OT: 11 December 1915 – Allan MacDonald “The Origin of Bagpipe Music”

The Oban Times, 11 December, 1915

                                                      The Origin of Bagpipe Music

Waternish, Isle of Skye, 26 November, 1915

Sir,–As to the origin of bagpipe music, some are of the opinion that it is to be derived from the Danes, but Mr. Pennant thinks differently, and gives the following reasons for deriving it from Italy:–

Neither of these instruments (the Highland and Lowland bag-pipes already described) were the invention of the Danes, or, as is commonly supposed, of any of the Northern nations; for their ancient writers prove them to have been animated by the Clangor Tubarum. Notwithstanding they have had their soock-pipe long amongst them, as their old songs prove, yet we cannot allow them the honour of inventing the melodious instrument; but must assert that they borrowed it from the invaded Caledonians. We must still go farther, and deprive even that ancient race of the credit; and derive its origins from the mild climate of Italy, perhaps from Greece.

There is now in Rome a most beautiful bas relievo, a Grecian sculpture of the highest antiquity, of a bag-piper playing on his instrument, exactly like a modern Highlander. The Greeks had their instrument composed of a pipe and blown up skin; the Romans in all probability borrowed it from them, and introduced it among their swains, who still use it under the name of Piva and Carnn-Muza.

That master of music, Nero, used one; and had not the Empire been so suddenly deprived of that great artists, he would (as he graciously declared his intention) have treated the people with a concert, and, among other curious instruments, would have introduced the Utricutarius or bag-pipe. Nero perished; but the figure of the instrument is preserved on one of his coins, but highly improved by that great master; it has the bag and two of the vulgar pipes; but was blown with a bellows, like an organ; and had on one side a row of nine unequal pipes, resembling the syrinx of the God Pan. The bag-pipe, in the unimproved state, is also represented in an ancient sculpture; and appears to have had two long pipes were drones, and a single short pipe for the fingers. Tradition says that the kind played on by the mouth was introduced by the Danes; as theirs was wind-music, we will admit that they might have made improvements; but more we cannot allow; they were skilled in the use of the trumpet; the Highlander in the piohb, or bag-pipe.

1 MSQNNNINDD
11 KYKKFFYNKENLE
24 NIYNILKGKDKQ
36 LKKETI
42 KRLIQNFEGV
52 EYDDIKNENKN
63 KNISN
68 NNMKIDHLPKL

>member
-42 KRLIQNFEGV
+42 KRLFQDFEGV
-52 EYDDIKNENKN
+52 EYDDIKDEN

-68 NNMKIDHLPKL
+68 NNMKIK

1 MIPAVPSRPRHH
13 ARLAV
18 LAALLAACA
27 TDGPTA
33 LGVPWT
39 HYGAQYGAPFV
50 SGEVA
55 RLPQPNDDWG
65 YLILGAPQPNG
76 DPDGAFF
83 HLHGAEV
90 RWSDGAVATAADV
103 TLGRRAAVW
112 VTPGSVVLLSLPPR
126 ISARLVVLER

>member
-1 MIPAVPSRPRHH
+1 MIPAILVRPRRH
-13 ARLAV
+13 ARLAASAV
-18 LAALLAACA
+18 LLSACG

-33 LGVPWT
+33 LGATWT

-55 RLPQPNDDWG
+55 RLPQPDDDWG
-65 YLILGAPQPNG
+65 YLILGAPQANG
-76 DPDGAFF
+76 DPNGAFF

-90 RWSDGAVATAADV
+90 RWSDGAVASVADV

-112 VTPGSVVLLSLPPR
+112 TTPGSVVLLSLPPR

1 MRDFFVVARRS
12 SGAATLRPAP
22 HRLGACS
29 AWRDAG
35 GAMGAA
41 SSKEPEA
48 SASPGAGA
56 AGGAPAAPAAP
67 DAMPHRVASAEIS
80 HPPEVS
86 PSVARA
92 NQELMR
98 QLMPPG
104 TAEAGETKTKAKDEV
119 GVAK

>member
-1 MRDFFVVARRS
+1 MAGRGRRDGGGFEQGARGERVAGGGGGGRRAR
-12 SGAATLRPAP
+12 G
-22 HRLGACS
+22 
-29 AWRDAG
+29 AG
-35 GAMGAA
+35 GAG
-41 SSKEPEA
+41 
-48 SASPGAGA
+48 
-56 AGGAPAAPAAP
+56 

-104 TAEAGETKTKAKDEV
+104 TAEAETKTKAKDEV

“Non tuba in uan Illia, conjecta ut tibia in uirem
Dat belli signum, et martem vocat horrida in orma.”

Formerly there were in the Isle of Skie a kind of college were the Highland bagpipe was taught; the teachers making use of pins stuck in the ground instead of marks for musical notes. One of these colleges, George Mackie, the reformer of the Lowland bag-pipe, is said to have attended seven years. He had before been the best performer on that instrument in that part of the country where he lived; but, while attending college at Skie, he adopted the graces of the Highland music to the Lowland pipe. Upon his return, he was heard with astonishment and admiration; but unluckily, not being able to commit his improvements to writing, and indeed the nature of the instrument scarce admitting of it, the knowledge of this kind of music hath continued to decay ever since, and will probably soon wear out altogether. What contributes much to this is, that the bag-pipers, not content with the natural nine notes which there instrument template easily, force it to play tunes requiring higher notes, which disorders the whole instrument in such a manner as to produce the most horrid discords; and this practice brings, though undeservedly, the instrument itself into contempt.

Thus we learn that the great Highland bagpipe had only two drones in 1778, which is confirmed by one of John Kay’s prints–“ A Medley of Musicians”–in which Bailie Jamie Duff of Edinburgh, of that period, is caricatured playing the great Highland bagpipe of two drones.

Prince Charlie’s piper, Alexander Monro, in 1745-46, is represented playing the bagpipe of two drones. The print is in Foulis Castle.

The fact of teachers of bagpipe music in Skye in bygone days “making use of pins stuck in the ground, instead of marks for musical notes,” is pretty strong evidence against the alleged MacCrimmon notation having been committed to writing by these famous pipers.

I heard my uncle–the late Captain Allan MacDonald of Waternish–repeat Gesto’s notation, which, I think, he said was invented by Gesto himself.

The last of the MacCrimmon pipers in the service of the MacLeod family seems to have been Donald MacCrimmon, whose name appears in the Estate Rental Book in 1769, now in my possession.

This fact, I think, upsets the MacCrimmon genealogy as recorded in A. Mackay’s publication of Highland pipe music.–I am, etc.,

 Allan MacDonald